8. The method of claim 1 wherein the enzyme is a genetic mutant.

9. The method of claim 1 wherein the nutrient gas in step f is one or a mixture of gases chosen from the group consisting of O2, N2, H2, CO2, CH4, CO and NO.

10. The method of claim 1 wherein nutrient gas is released by pulling upon a physical tether attached to a tear away section in a gas canister inside the shipping container.

11. The method of claim 1 wherein nutrient gas is released by pulling upon a physical tether attached to a plug in an orifice of the gas canister inside the shipping container.

12. The method of claim 1 wherein nutrient gas is released by applying pressure to a puncture rod positioned adjacent to the gas canister inside the shipping container.

13. The method of claim 1 wherein nutrient gas is released by applying pulling pressure or pushing pressure to an arm attached to a door on the gas canister inside the shipping container.

14. The method of claim 1 wherein nutrient gas is released by use of a wireless receiver and battery which open a solenoid valve in the gas canister inside the shipping container.

15. The method of claim 1 wherein nutrient gas is released by use of a wireless receiver and battery which powers a piezoelectric valve in the gas canister inside the shipping container.

16. The method of claim 1 wherein nutrient gas is supplied to the shipping container by connecting an external gas source to a valve on an external surface of the shipping container.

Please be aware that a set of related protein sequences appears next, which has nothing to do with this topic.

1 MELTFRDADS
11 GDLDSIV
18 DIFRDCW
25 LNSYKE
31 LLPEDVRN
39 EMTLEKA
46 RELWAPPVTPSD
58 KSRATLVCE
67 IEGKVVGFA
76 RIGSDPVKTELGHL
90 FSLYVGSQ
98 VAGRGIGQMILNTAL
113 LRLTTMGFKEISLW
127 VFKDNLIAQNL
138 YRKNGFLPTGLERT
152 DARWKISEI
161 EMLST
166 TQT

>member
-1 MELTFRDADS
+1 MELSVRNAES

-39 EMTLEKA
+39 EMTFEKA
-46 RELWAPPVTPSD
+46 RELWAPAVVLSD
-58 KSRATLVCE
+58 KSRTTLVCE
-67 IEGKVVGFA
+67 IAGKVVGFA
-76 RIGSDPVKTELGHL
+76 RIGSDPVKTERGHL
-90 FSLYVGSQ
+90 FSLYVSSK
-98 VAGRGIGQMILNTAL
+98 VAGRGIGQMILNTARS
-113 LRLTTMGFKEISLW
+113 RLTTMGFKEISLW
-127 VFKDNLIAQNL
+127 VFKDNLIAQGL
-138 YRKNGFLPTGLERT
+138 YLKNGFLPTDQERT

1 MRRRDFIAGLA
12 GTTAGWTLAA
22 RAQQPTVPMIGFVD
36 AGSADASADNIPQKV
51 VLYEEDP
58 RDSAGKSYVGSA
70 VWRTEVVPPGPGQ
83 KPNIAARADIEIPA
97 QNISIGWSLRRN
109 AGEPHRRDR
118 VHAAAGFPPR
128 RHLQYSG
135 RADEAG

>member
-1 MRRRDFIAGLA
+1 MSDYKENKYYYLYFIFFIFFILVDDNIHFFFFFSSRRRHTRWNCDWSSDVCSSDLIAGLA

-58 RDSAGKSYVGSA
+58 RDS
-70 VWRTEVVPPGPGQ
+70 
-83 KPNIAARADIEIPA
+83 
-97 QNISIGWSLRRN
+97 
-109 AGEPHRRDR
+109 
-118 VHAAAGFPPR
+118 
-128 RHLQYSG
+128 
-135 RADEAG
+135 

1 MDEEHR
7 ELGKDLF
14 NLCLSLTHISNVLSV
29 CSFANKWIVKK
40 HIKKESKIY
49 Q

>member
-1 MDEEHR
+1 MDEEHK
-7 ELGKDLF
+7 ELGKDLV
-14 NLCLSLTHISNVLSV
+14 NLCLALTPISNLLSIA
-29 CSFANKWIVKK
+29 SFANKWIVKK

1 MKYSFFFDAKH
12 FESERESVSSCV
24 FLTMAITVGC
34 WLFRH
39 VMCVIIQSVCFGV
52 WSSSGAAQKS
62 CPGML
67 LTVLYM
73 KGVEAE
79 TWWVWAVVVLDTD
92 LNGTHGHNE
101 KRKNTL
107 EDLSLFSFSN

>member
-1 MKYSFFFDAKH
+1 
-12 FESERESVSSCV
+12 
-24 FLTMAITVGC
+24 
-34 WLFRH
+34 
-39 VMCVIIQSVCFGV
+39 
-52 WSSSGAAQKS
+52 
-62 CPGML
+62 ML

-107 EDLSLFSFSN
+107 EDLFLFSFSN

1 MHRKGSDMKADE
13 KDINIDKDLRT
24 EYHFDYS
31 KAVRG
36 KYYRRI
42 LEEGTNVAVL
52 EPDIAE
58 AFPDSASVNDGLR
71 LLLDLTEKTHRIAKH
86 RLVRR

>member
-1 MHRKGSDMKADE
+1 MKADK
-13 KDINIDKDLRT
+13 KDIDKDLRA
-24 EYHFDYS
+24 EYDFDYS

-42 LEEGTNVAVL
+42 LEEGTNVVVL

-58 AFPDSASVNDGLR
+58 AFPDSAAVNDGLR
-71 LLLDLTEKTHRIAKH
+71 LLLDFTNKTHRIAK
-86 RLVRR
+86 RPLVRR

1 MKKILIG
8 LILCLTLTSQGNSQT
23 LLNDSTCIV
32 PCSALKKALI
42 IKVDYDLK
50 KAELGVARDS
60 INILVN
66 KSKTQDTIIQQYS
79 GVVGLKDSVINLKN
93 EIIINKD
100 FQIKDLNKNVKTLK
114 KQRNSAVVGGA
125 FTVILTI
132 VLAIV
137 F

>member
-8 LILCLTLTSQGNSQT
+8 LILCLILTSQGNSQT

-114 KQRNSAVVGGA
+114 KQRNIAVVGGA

17. The method of claim 1 wherein nutrient gas is released by opening the shipping container, causing rapid depressurization which expels a plug from an orifice in the gas canister inside the shipping container.

18. The method of claim 1 wherein nutrient gas is released by opening the shipping container so that rapid depressurization causes gas to escape from an orifice in the gas canister inside the shipping container.

19. The method of claim 1 wherein the shipping container has one or a combination of the following features: chemically sterilized interior surfaces, nonstick interior surfaces, an insulated, isothermic construction; and opaqueness for ultra violet-protection.

Description:

FIELD OF INVENTION

Fermentation uses the growth of microorganisms to convert a raw material into useful product. The best known fermentations convert grapes into wine and barley into beer. Fermentation is also used industrially for many important applications. All fermentations require an initial quantity of cells in order to efficiently transform the substrate. This initial quantity of cells is usually provided as a powdered starter culture which can be added directly to the fermentation tank. Although easy to handle, powdered starters contain large numbers of dead and dying cells leading to unreliable initial cell counts and frequently causing incomplete fermentations. Liquid starters have better initial cell count accuracy but still suffer from considerable cell death and often result in incomplete fermentations.

BACKGROUND OF THE INVENTION

Fermentation

The foremost application of fermentation is producing microorganisms for other fermentations. For example 2.8 million metric tons of Baker's yeast was produced in 2003 (Hui et al 2004). In addition to making bread, beer and wine, yeast is used to produce biofuel (Buijs et al. 2013); to produce enzymes (catalase, amylase, protease, pectinase, glucose isomerase, cellulose, hemicellulose, lipase, lactase); to produce recombinant proteins and small molecule drugs (insulin, HepB vaccine, interferon, granulocyte colony stimulating factor, artemisinin) (Hollenberg et al. 1997). Fermentation with penicillin mold produces antibiotics (cyclosporin A, gramicidin S, gibberellin, griseofulvin, lovastatin) (Madigan et al. 1997). Fermentation using Lactobacillus bacteria is used to make dairy products like yogurt, and for production of organic acids (lactic acid, acetic acid, formic acid, propionic acid) for food preservation (Madigan et al. 1997). Other organic acids can be derived by fermentation with other species of bacteria.